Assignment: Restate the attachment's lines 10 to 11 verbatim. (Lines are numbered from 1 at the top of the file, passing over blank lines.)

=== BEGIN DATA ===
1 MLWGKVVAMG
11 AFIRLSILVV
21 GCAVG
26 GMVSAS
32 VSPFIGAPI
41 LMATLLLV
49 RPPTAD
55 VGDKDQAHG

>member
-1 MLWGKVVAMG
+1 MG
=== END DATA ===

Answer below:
-1 MLWGKVVAMG
+1 MG